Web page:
Wednesday, September 24, 2003

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Posted By on Wed, Sep 24, 2003 at 12:00 AM

Herbert Henck
Festeburger Fantasien

Kim Kashkashian
Hayren — Music of Tigran Mansurian and Komitas

György Kurtág
Signs, Games and Messages

Valentin Silvestrov
Metamusik/Postludium

ECM New Series

This end-of-summer batch of New Music sides is almost too beautiful for words. German pianist-composer Herbert Henck’s twofer includes one of the best renditions of Cage’s Sonatas on record, with the pristine ECM sound a perfect setting for the late American composer’s prepared-piano excursions. (Cage’s metamorphosis of the piano into a kind of Balinese gamelan orchestra made his teacher, Arnold Schoenberg, think of him as an “inventor” not a composer.) Henck discovers sparkling nooks and crannies in the resonant, gently percussive Sonatas — discovery, of course, being the point in any new reading of a text. Then Henck’s own piano improvisations on disc two, while inspired by Cage, move through a more lushly layered universe.

On violist Kim Kashkashian’s previous ECM title, Voci, her soulful immersions in the reveries of Italian contemporary Luciano Berio are juxtaposed with field recordings of the Sicilian folk songs that motivated the composer. In the present collection, Hayren, Kashkashian interprets the seductive music of Armenian modernist Tigran Mansurian (who also makes use of folk sources) and the haunting songs of Komitas, one of Armenia’s cultural treasures. Mansurian’s “Havik” finds Kashkashian bending the melody and following it into brooding non-Western intervals. Her ongoing involvement with improvised and folk musics has allowed her to transcend academic sound limits in favor of profundity. And Mansurian’s “rough” vocal renditions of Komitas take such unorthodoxy a few steps further, into the realm of the disturbingly sublime.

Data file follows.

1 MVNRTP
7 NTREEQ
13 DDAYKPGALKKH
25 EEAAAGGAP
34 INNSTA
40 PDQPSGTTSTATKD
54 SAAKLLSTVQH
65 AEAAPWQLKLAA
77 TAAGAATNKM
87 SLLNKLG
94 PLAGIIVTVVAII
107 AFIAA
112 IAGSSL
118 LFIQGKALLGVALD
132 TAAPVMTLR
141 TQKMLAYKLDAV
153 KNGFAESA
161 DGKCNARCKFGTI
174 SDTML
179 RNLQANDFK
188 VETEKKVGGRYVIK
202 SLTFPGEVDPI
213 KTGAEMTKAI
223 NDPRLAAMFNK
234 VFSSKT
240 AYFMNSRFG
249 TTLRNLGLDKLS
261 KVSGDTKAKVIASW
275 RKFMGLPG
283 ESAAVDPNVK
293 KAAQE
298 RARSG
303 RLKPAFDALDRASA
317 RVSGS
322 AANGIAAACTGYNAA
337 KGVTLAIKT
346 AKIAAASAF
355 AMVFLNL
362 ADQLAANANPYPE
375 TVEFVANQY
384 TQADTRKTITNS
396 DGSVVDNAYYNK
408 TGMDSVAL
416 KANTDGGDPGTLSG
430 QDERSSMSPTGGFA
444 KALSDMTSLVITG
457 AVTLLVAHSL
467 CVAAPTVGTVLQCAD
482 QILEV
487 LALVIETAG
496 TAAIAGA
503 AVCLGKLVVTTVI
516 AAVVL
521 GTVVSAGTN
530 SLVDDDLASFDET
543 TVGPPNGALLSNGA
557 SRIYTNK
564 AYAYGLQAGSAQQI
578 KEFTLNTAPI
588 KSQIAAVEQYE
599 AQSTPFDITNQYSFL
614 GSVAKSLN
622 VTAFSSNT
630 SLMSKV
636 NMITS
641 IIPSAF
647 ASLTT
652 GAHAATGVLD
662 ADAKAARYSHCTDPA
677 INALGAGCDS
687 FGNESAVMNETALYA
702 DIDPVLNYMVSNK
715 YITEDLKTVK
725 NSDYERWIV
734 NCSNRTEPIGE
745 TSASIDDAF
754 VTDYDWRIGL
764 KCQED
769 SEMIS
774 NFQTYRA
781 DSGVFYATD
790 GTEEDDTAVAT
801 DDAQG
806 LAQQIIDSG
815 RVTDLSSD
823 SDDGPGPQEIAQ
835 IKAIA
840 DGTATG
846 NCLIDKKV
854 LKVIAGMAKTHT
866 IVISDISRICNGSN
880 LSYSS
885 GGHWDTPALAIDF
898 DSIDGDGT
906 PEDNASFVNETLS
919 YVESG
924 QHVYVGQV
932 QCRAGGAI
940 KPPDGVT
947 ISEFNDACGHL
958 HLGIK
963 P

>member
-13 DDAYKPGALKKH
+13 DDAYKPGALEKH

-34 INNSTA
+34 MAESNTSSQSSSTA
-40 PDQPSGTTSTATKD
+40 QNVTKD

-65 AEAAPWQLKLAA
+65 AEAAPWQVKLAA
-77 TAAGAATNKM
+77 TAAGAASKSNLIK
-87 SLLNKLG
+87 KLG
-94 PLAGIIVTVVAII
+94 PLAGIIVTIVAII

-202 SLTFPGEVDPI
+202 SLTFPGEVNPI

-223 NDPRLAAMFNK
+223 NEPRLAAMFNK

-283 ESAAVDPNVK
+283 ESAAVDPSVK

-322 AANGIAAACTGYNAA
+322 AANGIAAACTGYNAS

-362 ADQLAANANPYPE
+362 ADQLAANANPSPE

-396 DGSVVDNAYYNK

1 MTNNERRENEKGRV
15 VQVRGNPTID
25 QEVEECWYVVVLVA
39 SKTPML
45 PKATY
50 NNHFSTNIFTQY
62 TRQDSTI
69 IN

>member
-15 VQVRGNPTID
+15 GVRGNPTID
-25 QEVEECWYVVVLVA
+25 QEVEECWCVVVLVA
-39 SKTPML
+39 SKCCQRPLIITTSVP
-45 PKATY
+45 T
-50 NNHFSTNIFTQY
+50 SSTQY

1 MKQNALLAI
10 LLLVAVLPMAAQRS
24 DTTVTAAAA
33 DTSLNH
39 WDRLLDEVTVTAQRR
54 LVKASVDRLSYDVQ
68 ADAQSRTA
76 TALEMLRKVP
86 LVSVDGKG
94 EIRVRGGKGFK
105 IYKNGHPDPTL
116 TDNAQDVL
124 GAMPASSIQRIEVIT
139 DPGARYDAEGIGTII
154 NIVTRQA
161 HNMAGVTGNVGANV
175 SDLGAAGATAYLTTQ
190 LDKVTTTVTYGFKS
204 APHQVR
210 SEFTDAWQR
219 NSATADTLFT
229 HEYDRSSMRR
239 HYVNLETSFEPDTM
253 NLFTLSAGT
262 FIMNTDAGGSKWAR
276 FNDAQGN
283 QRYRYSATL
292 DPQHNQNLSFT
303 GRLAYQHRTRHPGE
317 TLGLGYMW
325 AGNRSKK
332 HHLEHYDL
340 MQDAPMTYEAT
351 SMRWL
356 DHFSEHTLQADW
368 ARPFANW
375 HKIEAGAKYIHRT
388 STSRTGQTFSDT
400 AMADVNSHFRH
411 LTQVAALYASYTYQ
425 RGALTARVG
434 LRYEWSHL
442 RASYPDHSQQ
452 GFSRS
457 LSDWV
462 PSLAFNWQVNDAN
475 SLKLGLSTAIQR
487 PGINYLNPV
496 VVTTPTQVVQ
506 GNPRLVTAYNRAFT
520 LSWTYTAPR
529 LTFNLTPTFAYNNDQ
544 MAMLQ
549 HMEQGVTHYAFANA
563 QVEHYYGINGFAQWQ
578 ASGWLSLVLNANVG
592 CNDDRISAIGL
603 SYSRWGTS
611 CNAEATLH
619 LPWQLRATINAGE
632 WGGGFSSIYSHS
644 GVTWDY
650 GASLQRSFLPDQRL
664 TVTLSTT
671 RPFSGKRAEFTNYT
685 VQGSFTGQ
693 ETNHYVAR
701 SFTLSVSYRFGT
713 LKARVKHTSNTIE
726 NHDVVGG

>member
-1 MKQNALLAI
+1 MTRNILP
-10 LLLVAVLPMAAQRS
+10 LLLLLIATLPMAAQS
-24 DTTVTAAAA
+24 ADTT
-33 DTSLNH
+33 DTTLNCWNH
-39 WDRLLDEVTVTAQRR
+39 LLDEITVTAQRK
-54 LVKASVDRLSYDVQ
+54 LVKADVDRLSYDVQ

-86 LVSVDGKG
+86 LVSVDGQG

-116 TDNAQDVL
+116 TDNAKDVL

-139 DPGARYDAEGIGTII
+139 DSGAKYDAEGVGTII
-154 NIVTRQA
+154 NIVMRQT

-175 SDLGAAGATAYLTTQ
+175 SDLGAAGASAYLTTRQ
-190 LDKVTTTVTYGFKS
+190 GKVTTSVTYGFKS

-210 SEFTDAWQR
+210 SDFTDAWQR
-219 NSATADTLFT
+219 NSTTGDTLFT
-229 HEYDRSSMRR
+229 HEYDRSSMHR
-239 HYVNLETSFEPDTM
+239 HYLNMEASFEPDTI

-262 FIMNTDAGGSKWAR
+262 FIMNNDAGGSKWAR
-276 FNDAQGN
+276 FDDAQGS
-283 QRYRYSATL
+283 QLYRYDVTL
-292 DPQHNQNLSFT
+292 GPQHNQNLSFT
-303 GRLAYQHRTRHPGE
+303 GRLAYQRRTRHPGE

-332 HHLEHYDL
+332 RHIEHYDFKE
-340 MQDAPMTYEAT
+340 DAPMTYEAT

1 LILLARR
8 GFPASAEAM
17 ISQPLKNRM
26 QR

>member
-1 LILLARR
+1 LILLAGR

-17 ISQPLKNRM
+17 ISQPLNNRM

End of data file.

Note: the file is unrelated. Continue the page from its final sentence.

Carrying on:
Picking up where Béla Bartók (and Anton Webern) left off, Hungarian György Kurtág composes suites combining stark fragments, unexpected variations, homages to other musicians, etc. Signs, Games and Messages contains three such sequences: the title work-in-progress for strings (including a piece dedicated to Cage and another referencing 19th-century French poet Gérard de Nerval); a song cycle for solo baritone voice setting works of German poet Friedrich Hölderlin; and a sequence of poems by Samuel Beckett and Maximes de Sébastien Chamfort titled … pas a pas … nulle part … (transl. step by step … nowhere) for baritone, string trio and percussion. Listening to Kurtág is like an all-night tête-à-tête with a brilliant friend — not everyone can handle it, but you wouldn’t pass up the chance.

Within the generation of post-Soviet composers influenced by Dimitri Shostakovich (most prominently including Sophia Gubaïdulina and Giya Kancheli), Valentin Silvestrov is a gentle extremist. The two works for piano and orchestra on his latest ECM release encompass polar opposites of violence and tenderness. Mostly he shows an impressionist side that also contains, in its emotional depths, a hint of the shimmering clusters of Morton Feldman. There are also melodies to cry for and drama to make one pause, thoughtfully.

E-mail George Tysh at letters@metrotimes.com.

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